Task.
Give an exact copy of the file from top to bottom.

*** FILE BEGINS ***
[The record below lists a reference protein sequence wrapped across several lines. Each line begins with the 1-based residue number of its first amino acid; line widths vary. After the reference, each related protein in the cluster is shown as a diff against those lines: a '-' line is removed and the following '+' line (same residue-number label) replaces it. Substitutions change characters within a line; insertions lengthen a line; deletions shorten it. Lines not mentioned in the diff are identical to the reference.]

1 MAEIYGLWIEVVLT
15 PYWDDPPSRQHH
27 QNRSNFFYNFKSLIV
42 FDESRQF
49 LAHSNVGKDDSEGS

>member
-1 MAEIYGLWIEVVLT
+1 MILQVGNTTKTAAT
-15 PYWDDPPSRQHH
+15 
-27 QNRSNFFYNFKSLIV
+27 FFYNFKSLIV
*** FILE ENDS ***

[The record below lists a reference protein sequence wrapped across several lines. Each line begins with the 1-based residue number of its first amino acid; line widths vary. After the reference, each related protein in the cluster is shown as a diff against those lines: a '-' line is removed and the following '+' line (same residue-number label) replaces it. Substitutions change characters within a line; insertions lengthen a line; deletions shorten it. Lines not mentioned in the diff are identical to the reference.]

1 MAEIYGLWIEVVLT
15 PYWDDPPSRQHH
27 QNRSNFFYNFKSLIV
42 FDESRQF
49 LAHSNVGKDDSEGS

>member
-1 MAEIYGLWIEVVLT
+1 MILQVGNTTKTAAT
-15 PYWDDPPSRQHH
+15 
-27 QNRSNFFYNFKSLIV
+27 FFYNFKSLIV